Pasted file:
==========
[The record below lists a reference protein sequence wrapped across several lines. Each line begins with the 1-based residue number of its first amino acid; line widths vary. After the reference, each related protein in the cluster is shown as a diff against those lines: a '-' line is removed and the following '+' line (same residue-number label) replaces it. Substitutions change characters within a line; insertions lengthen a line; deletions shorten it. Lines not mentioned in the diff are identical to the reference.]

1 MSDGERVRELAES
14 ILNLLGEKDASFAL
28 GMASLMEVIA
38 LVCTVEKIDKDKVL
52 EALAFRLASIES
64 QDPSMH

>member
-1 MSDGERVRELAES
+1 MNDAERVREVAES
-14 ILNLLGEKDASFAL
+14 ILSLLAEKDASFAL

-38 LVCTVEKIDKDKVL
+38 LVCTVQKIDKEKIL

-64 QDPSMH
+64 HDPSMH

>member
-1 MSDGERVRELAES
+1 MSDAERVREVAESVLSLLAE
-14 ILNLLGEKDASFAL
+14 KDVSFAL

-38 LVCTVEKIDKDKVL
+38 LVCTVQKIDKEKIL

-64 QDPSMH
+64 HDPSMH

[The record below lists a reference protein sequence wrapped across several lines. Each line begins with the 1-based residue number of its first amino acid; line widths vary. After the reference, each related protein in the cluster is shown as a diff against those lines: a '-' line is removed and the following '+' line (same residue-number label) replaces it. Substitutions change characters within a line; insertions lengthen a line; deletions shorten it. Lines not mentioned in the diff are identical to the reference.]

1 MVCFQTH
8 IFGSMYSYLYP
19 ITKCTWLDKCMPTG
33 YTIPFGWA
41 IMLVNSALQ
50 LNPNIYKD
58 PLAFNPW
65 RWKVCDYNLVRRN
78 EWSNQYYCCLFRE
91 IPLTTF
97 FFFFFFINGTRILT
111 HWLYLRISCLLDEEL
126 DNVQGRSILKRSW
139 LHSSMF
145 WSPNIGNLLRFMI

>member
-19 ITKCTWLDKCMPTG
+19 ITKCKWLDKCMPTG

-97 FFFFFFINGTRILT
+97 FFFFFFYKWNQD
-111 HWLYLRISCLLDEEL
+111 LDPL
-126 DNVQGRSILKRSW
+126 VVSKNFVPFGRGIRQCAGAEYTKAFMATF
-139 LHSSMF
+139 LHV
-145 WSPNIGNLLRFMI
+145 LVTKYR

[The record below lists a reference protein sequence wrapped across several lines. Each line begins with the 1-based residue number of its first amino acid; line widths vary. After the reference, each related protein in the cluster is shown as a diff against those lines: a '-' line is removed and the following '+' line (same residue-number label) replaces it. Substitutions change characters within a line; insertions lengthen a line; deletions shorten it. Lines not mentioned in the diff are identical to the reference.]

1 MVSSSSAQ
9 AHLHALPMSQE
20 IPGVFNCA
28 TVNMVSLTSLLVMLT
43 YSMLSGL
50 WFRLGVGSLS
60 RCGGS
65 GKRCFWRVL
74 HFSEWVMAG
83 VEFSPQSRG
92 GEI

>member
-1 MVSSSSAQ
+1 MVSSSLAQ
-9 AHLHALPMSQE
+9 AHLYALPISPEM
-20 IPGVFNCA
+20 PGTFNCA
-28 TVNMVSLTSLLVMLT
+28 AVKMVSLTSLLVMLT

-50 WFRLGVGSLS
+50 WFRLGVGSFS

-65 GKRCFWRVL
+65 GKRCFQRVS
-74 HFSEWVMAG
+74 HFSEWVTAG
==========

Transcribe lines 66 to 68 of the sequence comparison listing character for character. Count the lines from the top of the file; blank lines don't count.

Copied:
92 GEI

>member
-1 MVSSSSAQ